behind the works within easy rifle range. During the night of the 15th the enemy made a spirited charge on our lines. The skirmishers, under command of Lieutenant Thomas Kirby, posted in front of the Seventy-fourth,deserve special praise for the handsome manner in which they met the charge and drove the enemy to his works again. The regiment was next engaged on the 27th of May on Pumpkin Vine Creek, where it was advanced with the brigade to a position on the extreme left of the army and in the second line of the brigade. The regiment did not become engaged until in the night, though subjected to a severe fire of artillery and musketry during several hours. About 10 o'clock at night the enemy renewed his attack with great violence, causing the brigade on our right to fall back. I received orders from Colonel Scribner, commanding the brigade, to deploy a company as skirmishes over the ground vacated by the other brigade, so as to prevent the enemy from surprising our right. This I did by deploying Company A, Captain John W. McMillen, they taking and holding their position, despite the spirited fire of the enemy, until the brigade was safely withdrawn within the works that had been constructed in the rear during the evening. On the morning of the 28th I was ordered to report with my regiment to Brigadier-General Carlin, commanding First Brigade, which I did, and was assigned to a position in reserve, where we remained until the 2nd of June without being engaged, but all the time subject to scattering shots and shell from the enemy. On the evening of the 2nd of June I received orders from Colonel Scribner to relieve the Seventy-eighth Pennsylvania Volunteers, posted on the front line, which we did, and held that position under constant fire until the morning of the 5th of June, when the enemy evacuated. The regiment participated in the continual skirmishing that attended the advance of the brigade to its position at Kenesaw Mountain.
On the 18th of June we were subject to a severe artillery fire during the attack on the enemy's first line of works.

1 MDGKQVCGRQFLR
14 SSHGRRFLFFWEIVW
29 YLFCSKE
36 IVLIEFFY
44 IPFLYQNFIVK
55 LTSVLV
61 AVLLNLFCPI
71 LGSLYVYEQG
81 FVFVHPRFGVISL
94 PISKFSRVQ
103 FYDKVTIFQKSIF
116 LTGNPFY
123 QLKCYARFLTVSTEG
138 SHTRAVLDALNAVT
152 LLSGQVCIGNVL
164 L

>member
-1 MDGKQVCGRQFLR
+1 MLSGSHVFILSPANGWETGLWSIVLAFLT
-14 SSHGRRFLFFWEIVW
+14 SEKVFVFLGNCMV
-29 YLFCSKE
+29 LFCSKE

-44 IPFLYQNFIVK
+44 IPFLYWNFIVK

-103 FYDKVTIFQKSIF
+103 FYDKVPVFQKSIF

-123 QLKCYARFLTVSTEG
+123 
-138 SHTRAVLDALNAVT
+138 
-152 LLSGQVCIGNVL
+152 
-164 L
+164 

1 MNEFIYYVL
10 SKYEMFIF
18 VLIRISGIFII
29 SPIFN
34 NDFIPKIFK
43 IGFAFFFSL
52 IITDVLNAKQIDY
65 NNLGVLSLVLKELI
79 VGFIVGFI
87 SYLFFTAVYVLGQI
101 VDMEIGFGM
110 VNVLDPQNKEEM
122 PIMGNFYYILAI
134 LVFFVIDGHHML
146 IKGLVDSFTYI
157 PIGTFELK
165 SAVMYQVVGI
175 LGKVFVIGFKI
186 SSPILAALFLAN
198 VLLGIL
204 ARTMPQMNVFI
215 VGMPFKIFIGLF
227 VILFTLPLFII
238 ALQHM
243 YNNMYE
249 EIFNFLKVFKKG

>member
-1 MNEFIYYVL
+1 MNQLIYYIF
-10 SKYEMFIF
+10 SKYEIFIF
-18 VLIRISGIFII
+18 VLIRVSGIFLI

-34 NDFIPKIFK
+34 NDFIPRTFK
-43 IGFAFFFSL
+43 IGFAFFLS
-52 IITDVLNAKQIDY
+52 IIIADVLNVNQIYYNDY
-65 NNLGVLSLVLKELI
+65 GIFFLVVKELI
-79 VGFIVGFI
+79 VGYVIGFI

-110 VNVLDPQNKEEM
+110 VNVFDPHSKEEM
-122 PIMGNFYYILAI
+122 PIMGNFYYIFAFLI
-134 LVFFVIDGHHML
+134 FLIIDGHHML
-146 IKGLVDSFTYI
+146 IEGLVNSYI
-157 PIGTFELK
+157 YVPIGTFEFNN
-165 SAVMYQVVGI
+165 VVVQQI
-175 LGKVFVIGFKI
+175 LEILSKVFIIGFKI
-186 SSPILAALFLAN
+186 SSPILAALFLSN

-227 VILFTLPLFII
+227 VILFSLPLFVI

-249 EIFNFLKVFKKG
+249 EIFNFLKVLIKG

On the night of the 20th of June we were placed into position behind partially constructed works immediately to the right of Kenesaw Mountain. These works the men completed under the direction of line officers during the night, though harassed by a continual fire for musketry from the enemy's lines. During the afternoon of the 21st our position was subjected to the most terrific cannonading I have ever witnessed, and which lasted without interruption for over an hour, and yet, strange to say, not a man struck. I attribute this fact to the skillful manner in which the works were built, and the prudence of the men in keeping within the works. On the night of the 22nd we moved with the brigade to a position in the line farther to the right, where my regiment was posted in the second line and remaining there until after the evacuation by the enemy on the 3rd day of July. In this position we were again subject to an artillery fire that at time was furious.
On the 4th of July we were posted in reserve to the Second Brigade during its engagement with the enemy on that day on the Marietta and Atlanta road.
July 5, I took command of the brigade, Colonel Scribner being excused from duty on account of a severe illness. The command of the regiment devolved upon Major Joseph Fisher from that day until the 16th of August, when I resumed command. The regiment was then posted in the works with the brigade before Atlanta, and re-